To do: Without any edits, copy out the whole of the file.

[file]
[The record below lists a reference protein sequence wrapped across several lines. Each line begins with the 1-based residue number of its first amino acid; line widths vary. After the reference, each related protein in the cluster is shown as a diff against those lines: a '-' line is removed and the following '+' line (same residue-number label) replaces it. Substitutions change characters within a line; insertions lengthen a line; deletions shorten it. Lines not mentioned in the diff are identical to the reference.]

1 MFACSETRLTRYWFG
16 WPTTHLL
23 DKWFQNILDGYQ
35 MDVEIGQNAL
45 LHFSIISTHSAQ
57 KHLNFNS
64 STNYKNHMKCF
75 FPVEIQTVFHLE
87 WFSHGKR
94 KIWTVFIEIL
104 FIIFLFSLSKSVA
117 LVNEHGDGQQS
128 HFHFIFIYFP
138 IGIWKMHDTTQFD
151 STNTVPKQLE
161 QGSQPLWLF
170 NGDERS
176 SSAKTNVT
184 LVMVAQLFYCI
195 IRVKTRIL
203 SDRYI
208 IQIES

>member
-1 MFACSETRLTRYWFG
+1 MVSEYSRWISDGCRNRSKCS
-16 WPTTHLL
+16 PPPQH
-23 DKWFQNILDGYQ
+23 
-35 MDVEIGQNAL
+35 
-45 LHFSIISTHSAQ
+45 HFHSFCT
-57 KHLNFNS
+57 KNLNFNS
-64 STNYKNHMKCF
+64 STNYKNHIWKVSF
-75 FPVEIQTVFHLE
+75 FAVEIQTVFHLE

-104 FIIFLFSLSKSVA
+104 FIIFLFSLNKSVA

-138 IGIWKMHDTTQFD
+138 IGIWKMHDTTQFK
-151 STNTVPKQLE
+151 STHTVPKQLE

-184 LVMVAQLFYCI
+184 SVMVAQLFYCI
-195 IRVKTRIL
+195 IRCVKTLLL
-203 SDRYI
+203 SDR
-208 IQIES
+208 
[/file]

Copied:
[The record below lists a reference protein sequence wrapped across several lines. Each line begins with the 1-based residue number of its first amino acid; line widths vary. After the reference, each related protein in the cluster is shown as a diff against those lines: a '-' line is removed and the following '+' line (same residue-number label) replaces it. Substitutions change characters within a line; insertions lengthen a line; deletions shorten it. Lines not mentioned in the diff are identical to the reference.]

1 MFACSETRLTRYWFG
16 WPTTHLL
23 DKWFQNILDGYQ
35 MDVEIGQNAL
45 LHFSIISTHSAQ
57 KHLNFNS
64 STNYKNHMKCF
75 FPVEIQTVFHLE
87 WFSHGKR
94 KIWTVFIEIL
104 FIIFLFSLSKSVA
117 LVNEHGDGQQS
128 HFHFIFIYFP
138 IGIWKMHDTTQFD
151 STNTVPKQLE
161 QGSQPLWLF
170 NGDERS
176 SSAKTNVT
184 LVMVAQLFYCI
195 IRVKTRIL
203 SDRYI
208 IQIES

>member
-1 MFACSETRLTRYWFG
+1 MVSEYSRWISDGCRNRSKCS
-16 WPTTHLL
+16 PPPQH
-23 DKWFQNILDGYQ
+23 
-35 MDVEIGQNAL
+35 
-45 LHFSIISTHSAQ
+45 HFHSFCT
-57 KHLNFNS
+57 KNLNFNS
-64 STNYKNHMKCF
+64 STNYKNHIWKVSF
-75 FPVEIQTVFHLE
+75 FAVEIQTVFHLE

-104 FIIFLFSLSKSVA
+104 FIIFLFSLNKSVA

-138 IGIWKMHDTTQFD
+138 IGIWKMHDTTQFK
-151 STNTVPKQLE
+151 STHTVPKQLE

-184 LVMVAQLFYCI
+184 SVMVAQLFYCI
-195 IRVKTRIL
+195 IRCVKTLLL
-203 SDRYI
+203 SDR
-208 IQIES
+208 